According to the traditional story, in 1730 John Spergen constructed a grist mill powered by the water of Town Creek. It stood for one hundred and fifty-nine years. Floodwaters in 1889 destroyed the mill, and then in 1936, flooding tore out the mill dam. There is no mention of this mill in the published histories of Bedford County, nor does it appear on any tax assessment return. The fact that a mill stood in 1889 may not be questionable, but whether it's construction occurred in 1730 cannot be proven by any public records. Information about the mill is found only in the book, The Kernel Of Greatness.
According to the traditional story, in the year 1737, Joseph Powell returned to the Town Creek settlement. This time he brought his brother, George, with him. He had also married Rachel Perrin, (daughter of John Perrin and niece of trader, John Ray) and she accompanied him on this trip. The Powells settled along the Little Sweet Root creek. According to the traditional story, it was there that Joseph and George established a trading post along the east slope of Martin Hill. The public records do show that Joseph Powell served as a representative from Bedford County to the conventions that adopted the Pennsylvania State Constitution on 28 September, 1776 and later the United States Constitution on 05 February, 1790. It is also noted that Joseph Powell served as a member of the Pennsylvania House of Representatives prior to his death at the age of ninety-nine in 1820.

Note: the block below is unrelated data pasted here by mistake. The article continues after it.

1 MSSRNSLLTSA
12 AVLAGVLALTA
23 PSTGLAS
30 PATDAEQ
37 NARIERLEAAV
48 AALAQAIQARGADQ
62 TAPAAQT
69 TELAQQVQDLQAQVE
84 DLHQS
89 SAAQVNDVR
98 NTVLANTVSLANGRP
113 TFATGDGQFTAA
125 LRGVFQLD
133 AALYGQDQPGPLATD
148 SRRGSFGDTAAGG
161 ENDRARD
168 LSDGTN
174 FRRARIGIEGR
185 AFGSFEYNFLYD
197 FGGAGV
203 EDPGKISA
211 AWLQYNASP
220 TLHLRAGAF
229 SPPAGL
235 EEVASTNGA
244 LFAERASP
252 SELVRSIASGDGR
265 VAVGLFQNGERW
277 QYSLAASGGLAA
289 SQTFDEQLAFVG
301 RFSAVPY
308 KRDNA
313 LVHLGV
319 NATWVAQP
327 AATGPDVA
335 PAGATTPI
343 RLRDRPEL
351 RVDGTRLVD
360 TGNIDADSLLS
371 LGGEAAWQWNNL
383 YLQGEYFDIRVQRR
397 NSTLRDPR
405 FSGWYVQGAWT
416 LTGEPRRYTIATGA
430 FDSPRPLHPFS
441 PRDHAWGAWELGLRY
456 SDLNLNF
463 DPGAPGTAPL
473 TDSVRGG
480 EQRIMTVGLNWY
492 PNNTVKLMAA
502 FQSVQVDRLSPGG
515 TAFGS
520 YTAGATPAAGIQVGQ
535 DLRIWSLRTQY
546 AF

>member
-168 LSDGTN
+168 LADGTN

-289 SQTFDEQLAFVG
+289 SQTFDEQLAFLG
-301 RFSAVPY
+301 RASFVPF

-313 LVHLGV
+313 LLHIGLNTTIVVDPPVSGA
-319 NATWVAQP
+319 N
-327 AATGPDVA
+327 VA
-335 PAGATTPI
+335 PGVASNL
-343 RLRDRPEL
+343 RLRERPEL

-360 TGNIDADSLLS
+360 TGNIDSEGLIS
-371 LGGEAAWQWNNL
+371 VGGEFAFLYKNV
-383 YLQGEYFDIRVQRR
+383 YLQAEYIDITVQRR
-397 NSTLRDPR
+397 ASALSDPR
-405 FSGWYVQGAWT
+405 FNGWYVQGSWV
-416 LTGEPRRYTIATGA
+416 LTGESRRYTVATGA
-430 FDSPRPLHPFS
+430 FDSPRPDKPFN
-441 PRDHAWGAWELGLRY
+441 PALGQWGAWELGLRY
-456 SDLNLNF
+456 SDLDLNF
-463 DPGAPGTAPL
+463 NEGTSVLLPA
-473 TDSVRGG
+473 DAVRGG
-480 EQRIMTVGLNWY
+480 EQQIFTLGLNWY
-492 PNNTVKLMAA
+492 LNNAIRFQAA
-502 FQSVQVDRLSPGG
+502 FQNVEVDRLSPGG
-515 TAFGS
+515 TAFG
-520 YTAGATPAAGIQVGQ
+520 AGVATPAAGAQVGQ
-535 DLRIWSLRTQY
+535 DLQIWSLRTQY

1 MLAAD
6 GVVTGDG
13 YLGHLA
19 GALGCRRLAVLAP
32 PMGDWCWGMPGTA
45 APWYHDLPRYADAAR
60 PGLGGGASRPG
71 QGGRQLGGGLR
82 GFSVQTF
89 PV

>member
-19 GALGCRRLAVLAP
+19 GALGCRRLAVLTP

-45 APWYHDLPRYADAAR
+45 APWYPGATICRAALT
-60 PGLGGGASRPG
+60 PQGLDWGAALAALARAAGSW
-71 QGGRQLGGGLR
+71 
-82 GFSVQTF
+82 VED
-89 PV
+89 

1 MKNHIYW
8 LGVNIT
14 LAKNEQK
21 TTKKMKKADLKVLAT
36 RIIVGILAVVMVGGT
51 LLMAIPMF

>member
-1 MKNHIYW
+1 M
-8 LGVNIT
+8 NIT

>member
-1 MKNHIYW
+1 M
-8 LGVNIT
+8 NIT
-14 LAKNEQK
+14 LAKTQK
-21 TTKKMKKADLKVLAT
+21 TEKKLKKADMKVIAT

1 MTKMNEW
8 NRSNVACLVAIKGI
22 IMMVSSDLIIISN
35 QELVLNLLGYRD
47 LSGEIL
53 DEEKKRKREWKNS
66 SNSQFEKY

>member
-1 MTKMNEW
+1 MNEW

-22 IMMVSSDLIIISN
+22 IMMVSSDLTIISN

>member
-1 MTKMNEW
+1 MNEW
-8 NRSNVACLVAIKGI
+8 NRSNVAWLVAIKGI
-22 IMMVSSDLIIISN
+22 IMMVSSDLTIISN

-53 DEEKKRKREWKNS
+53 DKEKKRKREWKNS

The earliest Euro-American settlers in Mother Bedford, so far as public records can confirm, were the five or six men who made their living as traders to the local Indian population, possibly as early as the 1730s. They tended to be single men, primarily of Scot or English descent, who would establish a trading camp in a certain location, operate their business there for a few years, and then move on. The traders, of whom we have record, included John Ray and Garrett Pendergrass, who set up their trading posts in the vicinity of where the borough of Bedford would come to stand in present-day Bedford County; James Dunning, who set up his trading post along the creek which bears his name in the northern part of present-day Bedford County. Frank Stevens, who established his trading post in the vicinity of the village of Frankstown in present-day Blair County; George Croghan, who settled along the Aughwick Creek in the vicinity of the village of Shirleysburg in present-day Huntingdon County; and John Hart, who established a trading post in the vicinity of the village of Alexandria in present-day Huntingdon County.